Landscape design with plants university of kentucky
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Landscape Design with Plants:
Creating Outdoor Rooms
Janice A. Cervelli, former Professor, Landscape Architecture
The garden has been considered an essential element of a happy and full life since the beginning of time. As a result, landscape design has enjoyed equal stature with the major arts. The garden or landscape designer has held prominent positions in many cultures, including the courts of ancient Egypt, Renaissance Italy, Imperial France, China, and Japan. Master designers have generated many of the techniques of design through their own artistic talent, experience, and interpretation, as well as through strong sensitivity to the client, qualities of the site, and plants and materials used.
Today, landscape design is popular with the average homeowner. However, moving high-garden type art to the backyard context is difficult. When using plants in landscape design, the result is usually oversimplified and misinterpreted. Easy-to-follow "cookbook" landscape rules can be found in many popular landscape design magazines. Unfortunately, these publications do not discuss the overall three-dimensional structure of the design. Instead, they discuss the use of plants in terms of individual ornamental characteristics including form, color, and texture. In this type of approach to planting design, the most immediate visual attractions within the landscape are emphasized. One of the more important, basic, and classic aspects--the creation of three-dimensional outdoor space with plant walls, floors, and ceilings--is overlooked. That is unfortunate since this aspect of planting design can evoke the longestlasting overall impression within the outdoor experience.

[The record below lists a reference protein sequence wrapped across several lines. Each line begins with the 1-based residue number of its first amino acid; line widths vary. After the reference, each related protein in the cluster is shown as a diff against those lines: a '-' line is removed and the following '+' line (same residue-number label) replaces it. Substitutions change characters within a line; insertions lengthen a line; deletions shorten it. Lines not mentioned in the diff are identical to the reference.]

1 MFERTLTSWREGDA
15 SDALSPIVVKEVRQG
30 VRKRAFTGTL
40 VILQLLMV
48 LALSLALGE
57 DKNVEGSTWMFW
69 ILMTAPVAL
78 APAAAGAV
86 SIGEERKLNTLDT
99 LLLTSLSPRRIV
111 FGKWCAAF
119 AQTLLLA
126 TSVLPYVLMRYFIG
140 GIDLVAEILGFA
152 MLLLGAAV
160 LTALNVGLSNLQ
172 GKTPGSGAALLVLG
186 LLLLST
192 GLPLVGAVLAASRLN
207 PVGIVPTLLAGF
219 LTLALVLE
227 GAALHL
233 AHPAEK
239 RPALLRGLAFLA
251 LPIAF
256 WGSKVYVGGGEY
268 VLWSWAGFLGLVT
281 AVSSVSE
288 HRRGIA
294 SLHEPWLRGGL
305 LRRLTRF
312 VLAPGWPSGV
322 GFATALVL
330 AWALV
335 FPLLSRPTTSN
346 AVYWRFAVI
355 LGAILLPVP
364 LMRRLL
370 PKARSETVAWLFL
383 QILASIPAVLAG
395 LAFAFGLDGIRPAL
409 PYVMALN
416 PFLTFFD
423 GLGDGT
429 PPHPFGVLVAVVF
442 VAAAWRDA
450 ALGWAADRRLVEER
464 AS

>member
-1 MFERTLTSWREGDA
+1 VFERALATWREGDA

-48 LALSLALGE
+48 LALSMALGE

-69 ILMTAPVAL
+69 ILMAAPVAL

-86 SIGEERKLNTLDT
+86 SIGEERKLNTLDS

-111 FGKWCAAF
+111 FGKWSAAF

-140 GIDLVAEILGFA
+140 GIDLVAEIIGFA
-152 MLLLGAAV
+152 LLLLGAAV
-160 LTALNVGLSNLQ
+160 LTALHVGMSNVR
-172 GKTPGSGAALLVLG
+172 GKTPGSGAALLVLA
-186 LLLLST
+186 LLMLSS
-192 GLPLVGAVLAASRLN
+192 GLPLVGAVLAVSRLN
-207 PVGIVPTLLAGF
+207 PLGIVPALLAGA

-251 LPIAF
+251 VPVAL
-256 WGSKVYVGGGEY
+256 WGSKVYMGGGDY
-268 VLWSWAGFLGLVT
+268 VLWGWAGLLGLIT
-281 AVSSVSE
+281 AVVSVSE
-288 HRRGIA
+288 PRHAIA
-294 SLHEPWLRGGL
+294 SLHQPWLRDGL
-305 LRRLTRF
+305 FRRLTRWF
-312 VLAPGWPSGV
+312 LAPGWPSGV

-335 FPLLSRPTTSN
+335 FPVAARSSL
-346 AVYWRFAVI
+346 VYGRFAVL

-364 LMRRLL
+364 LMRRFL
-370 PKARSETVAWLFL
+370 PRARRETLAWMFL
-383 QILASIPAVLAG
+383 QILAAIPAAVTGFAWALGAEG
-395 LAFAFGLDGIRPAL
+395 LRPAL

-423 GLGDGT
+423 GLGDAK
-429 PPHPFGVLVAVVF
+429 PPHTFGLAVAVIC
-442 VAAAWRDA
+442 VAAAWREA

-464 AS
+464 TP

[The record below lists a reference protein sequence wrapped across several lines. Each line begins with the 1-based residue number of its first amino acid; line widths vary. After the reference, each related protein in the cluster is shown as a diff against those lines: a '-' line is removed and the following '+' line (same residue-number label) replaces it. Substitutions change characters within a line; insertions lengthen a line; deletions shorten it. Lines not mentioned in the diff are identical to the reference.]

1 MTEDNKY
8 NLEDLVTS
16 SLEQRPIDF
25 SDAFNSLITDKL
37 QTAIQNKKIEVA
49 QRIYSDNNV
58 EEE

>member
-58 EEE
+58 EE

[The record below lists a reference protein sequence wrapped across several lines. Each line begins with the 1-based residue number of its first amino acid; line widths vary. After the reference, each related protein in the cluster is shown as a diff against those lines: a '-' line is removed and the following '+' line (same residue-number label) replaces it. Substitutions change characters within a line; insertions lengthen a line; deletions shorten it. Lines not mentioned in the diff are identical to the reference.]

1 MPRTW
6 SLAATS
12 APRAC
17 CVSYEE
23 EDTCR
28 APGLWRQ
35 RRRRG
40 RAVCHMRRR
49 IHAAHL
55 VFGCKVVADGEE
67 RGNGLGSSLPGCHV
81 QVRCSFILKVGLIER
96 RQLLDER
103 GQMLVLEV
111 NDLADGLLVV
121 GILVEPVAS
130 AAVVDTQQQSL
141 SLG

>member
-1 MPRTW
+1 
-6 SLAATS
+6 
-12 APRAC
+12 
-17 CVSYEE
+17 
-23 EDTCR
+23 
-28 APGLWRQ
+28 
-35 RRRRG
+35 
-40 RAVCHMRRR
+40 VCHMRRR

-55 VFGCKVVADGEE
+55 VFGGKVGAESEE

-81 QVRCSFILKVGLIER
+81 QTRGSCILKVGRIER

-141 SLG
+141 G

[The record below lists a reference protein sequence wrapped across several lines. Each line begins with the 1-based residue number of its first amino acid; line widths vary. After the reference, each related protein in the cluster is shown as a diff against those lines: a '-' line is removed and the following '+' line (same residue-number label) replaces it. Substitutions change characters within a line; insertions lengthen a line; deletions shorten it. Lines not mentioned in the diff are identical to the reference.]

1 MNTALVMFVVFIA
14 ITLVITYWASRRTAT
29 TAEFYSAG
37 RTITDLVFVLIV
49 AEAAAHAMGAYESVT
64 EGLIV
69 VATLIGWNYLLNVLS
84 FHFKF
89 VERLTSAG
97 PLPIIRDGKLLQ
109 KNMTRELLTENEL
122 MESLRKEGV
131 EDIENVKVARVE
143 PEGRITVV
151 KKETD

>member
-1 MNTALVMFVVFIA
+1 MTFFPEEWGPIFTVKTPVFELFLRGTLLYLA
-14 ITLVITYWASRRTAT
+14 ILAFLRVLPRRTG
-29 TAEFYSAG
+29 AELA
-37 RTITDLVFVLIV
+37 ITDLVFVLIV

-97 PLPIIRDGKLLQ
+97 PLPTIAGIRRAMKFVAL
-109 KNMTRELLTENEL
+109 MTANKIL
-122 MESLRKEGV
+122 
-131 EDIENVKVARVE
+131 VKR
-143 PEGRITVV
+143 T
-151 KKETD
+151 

This publication outlines the often-overlooked concept of landscape design with plants as architectural, engineering, and aesthetic tools that build an enjoyable outdoor environment. It is not intended to present any textbook rules for home landscaping nor discuss the most appropriate use of specific plant species. Such techniques of design are developed through one's own design experience or through viewing the design of others.
Plants as Architecture
Plants with respect to architecture can perform two roles. They can complement and reinforce the existing architecture of the house or structure, and they can create outdoor rooms.
Trees, shrubs, and ground covers can be used to emphasize the desirable architectural lines and masses of the house. The form and branching pattern of particular trees and shrubs can echo the vertical, horizontal, and diagonal roof and wall lines of a house. A pleasing, unified, and harmonious appearance can result (Figure 1).
Figure 1. Plants soften and filter light as well as blend with natural material.